Background: Stages of change are related to dietary fat consumption. Few studies have examined stage occupation within the context of purchasing low-fat foods. Objective: To determine the stage-prevalence of individuals for purchasing low-fat foods; identify the frequency of misclassification into action and maintenance (A/M) stages for purchasing for low-fat foods; and explain the demographic and cognitive-variable differences between pseudo (or false positive) A/M and true A/M individuals. Design: Data were collected using a self-administered questionnaire among English-speaking adults (n=1,001) who were randomly sampled by mail. Statistical analyses performed: Descriptive statistics were used to compare the characteristics of the stage groups. Groups were compared using χ2 tests and Student t test. Results: Of those who reported being in A/M stages, 32% were misclassified by the staging algorithm and were not true A/M low-fat food purchasers. Conclusions: Individuals who are in A/M stages for buying low-fat foods still purchase high-fat foods. Stage misclassification may be a persistent problem in studies of dietary change using the Transtheoretical Model.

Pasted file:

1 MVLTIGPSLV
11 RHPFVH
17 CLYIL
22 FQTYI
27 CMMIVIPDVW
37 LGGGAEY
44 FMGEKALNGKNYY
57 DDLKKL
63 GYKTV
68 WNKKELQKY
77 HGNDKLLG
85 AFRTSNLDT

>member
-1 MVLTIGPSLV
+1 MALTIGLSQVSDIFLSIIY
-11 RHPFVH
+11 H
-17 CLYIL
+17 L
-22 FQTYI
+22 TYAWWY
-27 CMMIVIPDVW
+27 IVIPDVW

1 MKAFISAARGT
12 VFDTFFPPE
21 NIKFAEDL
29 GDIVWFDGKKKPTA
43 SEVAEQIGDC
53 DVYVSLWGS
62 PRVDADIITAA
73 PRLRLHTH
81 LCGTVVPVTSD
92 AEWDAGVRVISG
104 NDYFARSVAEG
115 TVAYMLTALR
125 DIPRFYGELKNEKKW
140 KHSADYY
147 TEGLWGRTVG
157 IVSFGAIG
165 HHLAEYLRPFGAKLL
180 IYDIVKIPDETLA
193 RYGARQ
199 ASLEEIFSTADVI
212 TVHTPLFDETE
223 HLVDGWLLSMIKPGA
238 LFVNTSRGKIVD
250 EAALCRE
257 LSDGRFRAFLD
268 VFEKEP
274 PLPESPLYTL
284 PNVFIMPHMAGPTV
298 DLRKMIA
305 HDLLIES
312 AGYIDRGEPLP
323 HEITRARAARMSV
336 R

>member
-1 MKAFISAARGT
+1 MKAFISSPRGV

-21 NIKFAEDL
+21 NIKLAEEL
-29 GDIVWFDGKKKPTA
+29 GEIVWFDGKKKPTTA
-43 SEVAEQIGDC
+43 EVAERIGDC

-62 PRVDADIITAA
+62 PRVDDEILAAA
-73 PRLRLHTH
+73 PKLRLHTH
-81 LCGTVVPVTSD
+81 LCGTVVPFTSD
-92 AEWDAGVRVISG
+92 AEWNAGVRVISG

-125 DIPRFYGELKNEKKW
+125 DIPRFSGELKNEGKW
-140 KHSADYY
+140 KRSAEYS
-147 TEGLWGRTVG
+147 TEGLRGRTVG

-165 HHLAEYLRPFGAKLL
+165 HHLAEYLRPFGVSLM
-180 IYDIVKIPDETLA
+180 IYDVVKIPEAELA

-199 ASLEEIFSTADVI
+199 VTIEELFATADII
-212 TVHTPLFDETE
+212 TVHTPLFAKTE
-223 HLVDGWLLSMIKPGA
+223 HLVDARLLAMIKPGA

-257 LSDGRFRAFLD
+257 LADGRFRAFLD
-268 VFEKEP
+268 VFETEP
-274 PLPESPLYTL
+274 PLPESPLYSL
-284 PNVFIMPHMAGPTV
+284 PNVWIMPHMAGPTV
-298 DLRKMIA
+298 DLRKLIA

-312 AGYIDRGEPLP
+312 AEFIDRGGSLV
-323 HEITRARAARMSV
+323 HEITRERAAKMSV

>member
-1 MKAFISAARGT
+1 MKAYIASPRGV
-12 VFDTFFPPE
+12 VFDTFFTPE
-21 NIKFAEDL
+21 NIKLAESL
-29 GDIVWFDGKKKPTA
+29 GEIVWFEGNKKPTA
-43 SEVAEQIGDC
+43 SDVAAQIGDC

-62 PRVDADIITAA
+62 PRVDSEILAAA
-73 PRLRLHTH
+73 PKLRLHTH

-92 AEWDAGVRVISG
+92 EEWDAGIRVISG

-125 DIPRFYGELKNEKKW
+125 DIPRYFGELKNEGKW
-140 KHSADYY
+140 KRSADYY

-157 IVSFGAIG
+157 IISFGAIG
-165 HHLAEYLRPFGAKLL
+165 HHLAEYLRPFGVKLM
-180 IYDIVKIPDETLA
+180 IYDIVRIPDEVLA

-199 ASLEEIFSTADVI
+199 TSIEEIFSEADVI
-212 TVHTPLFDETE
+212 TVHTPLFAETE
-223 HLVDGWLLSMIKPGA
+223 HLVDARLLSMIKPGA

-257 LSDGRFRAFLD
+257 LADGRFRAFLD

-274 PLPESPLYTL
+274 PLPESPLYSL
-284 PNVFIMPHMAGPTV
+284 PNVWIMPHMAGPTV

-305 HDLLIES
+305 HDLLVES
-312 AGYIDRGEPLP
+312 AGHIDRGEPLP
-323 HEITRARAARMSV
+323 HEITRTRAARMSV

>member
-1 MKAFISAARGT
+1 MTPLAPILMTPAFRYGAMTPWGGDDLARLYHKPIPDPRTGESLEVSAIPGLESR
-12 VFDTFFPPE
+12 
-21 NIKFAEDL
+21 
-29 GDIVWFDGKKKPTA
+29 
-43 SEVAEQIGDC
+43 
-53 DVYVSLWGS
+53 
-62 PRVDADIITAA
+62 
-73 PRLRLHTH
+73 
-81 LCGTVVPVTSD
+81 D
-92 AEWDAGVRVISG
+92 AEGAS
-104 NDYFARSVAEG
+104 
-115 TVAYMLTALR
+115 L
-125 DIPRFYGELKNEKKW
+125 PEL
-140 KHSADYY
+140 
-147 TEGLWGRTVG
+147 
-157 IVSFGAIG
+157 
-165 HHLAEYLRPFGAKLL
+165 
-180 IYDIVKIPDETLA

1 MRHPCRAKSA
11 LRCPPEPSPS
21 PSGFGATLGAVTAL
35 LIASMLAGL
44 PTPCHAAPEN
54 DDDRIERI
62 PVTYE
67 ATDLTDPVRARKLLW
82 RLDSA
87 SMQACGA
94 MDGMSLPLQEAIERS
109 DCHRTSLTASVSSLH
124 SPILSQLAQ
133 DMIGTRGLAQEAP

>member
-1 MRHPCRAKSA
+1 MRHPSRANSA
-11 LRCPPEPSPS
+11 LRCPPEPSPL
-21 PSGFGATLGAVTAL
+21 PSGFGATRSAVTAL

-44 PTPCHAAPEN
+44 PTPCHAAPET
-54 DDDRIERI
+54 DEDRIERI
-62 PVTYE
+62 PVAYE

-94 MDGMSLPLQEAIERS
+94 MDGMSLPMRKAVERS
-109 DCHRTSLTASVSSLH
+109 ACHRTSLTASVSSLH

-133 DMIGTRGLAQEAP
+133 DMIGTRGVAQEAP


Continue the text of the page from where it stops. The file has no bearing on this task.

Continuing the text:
|Number of pages||6|
|Journal||Journal of the American Dietetic Association|
|Publication status||Published - Aug. 2009|